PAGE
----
Well, now chalk up another point for “civilization” and disconnection -- for the power of litigation against wildness and beauty. From what I understand, a girl was hurt, her mother sued or threatened to sue the Park Service. On September 10th, the Park Service in turn, chopped down the Sycamore tree. I don’t know who made the decision, but was like putting the tree to sleep because it bit the girl. (I’m sure it was the last thing the girl would have wanted –to punish the tree and everyone who enjoyed it. She was there because she loved the tree.) The ground looks like it’s covered with sycamore soldiers lying dead on a battlefield or a huge butchered corpse whose arms, legs and head were strewn haphazardly -- this, where a few weeks ago our wonder of the world proudly stood.

When I found out about the tree, it was almost like losing my home all over again, like lancing an old, slightly infected, wound. Only now my children and many others are suffering with that desolate, wrenching wound in their hearts, too. I think that is what hurts the worst.

Up until recently, whenever I needed to regain a sense of inner peace, I would imagine my husband, Steve, and me gliding in our canoe along the river right up by the tree swing on our way to the main channel, the sun shining and the water shimmering. I want to keep that feeling of peace and I want my family, our children and their friends, and all the kids to still love and enjoy the river even though the thrill of the tree swing is gone.

Our tree has already begun to sprout some babies, suckers who will use the powerhouse of nutrients available from the mother stump to grow like wildfire next spring. It was a bit of a comfort to me to see new life sprouting from all that death and destruction. Who knows? Maybe a lightning bolt or a flood will bow one of them on its side. Perhaps one day, our children’s children’s children’s children will know a tree like the one we lost.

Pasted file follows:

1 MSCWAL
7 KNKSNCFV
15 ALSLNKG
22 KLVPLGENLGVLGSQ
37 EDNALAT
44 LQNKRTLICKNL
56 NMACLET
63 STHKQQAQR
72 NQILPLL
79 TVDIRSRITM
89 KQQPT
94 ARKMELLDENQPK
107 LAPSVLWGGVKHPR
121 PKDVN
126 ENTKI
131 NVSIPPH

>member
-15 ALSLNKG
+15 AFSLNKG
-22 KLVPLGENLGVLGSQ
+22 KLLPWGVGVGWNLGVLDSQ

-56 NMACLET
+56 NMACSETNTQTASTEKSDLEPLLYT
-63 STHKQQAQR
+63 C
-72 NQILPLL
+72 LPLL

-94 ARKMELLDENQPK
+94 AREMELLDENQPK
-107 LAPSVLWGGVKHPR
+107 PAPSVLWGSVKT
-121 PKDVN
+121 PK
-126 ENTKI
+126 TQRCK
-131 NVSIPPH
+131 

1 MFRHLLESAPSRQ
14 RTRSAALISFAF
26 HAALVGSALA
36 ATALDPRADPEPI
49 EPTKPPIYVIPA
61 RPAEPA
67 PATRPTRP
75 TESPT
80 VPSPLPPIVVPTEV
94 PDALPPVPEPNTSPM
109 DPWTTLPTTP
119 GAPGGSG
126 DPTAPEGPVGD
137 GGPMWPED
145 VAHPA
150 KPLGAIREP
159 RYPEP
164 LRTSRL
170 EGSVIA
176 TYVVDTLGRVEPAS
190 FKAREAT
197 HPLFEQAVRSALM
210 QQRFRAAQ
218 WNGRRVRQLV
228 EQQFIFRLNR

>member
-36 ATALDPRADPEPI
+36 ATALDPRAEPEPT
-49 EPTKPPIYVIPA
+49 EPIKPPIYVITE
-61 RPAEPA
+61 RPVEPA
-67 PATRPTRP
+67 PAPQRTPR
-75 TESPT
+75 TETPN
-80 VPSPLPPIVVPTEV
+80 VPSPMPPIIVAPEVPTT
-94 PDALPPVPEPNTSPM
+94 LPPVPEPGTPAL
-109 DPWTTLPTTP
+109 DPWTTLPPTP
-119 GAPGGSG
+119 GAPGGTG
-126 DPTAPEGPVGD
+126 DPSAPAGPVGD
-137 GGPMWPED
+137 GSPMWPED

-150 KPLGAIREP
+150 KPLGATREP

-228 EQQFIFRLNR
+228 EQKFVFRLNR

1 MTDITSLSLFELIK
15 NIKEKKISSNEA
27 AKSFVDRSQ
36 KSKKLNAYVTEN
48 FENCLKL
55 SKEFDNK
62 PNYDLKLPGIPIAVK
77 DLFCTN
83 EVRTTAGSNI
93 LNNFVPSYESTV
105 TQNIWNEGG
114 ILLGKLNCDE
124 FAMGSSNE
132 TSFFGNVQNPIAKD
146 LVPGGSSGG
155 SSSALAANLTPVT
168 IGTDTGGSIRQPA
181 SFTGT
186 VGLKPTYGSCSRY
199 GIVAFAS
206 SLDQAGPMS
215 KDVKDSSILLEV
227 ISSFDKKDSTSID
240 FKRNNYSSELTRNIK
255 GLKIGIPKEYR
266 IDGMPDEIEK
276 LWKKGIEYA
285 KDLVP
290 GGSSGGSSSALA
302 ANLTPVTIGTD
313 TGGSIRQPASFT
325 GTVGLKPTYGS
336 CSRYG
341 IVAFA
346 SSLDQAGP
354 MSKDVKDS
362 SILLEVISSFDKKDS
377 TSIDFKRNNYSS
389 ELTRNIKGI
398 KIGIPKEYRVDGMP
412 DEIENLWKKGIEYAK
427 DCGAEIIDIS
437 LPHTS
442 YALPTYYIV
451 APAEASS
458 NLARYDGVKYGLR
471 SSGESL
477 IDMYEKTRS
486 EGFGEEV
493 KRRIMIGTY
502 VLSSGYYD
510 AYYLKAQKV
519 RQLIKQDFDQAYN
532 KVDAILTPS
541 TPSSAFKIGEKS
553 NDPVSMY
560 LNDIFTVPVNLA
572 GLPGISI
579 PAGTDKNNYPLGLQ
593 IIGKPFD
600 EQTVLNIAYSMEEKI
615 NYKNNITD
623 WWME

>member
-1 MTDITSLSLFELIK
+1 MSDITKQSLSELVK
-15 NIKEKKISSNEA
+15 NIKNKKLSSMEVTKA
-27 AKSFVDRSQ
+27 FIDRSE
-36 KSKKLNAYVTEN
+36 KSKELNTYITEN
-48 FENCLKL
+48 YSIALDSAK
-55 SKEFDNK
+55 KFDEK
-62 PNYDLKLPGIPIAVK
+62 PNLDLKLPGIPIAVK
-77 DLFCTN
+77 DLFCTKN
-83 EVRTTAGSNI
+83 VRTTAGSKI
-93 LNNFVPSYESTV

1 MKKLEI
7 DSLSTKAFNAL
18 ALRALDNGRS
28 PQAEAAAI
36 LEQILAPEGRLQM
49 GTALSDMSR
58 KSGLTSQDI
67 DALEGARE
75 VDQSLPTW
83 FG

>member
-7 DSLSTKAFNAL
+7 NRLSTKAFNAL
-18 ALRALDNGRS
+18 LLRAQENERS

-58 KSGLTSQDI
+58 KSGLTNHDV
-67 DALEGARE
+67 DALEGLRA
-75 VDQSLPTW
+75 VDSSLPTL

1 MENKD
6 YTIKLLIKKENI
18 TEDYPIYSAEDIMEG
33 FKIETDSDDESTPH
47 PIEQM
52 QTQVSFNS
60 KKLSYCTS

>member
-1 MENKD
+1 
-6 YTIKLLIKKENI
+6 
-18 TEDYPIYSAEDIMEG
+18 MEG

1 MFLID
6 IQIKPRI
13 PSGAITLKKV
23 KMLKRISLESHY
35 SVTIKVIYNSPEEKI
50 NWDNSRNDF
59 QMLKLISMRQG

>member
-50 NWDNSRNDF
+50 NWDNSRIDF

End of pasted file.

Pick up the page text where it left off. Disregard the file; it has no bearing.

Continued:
Kathy Carroll writes: My son Jon Michael has been living abroad for the last few years. Whenever he would visit home, he’d spend more time making pilgrimages to the Sycamore tree than he did with us. Here is a poem he e-mailed when he heard about the death of his favorite tree:

Love for Our Fallen Brother
-- by Jon Michael Carroll

love for our fallen brother
u know few things make me cry holmes
a couple years back they would’ve seen a torment of destruction throughout
the streets and up in all those fuzzies beats
but now we that much stronger
touching hearts on the daily
soul rebels kid
we’re always there
in flight at the peak of the swing out
and we could hope to grow up strong
root deep in the earth arms bear hugging the skies
dancing in the soft breeze and hard wind
in the ten million shades of pink and purple
of a summer sunset...
he estado en un braso del arbol sycamore
cantando le al rio
cantando por amor

Kathy and Steve Carroll have been members since 1997. They would like to receive writings – photos, art, etc. to make up a book – just for all of us – in memory of the tree. When their son Jon Michael gets back from Europe he wants to make a sculpture of one of the pieces of wood that are lying around from the tree and leave it there, where the tree used to be.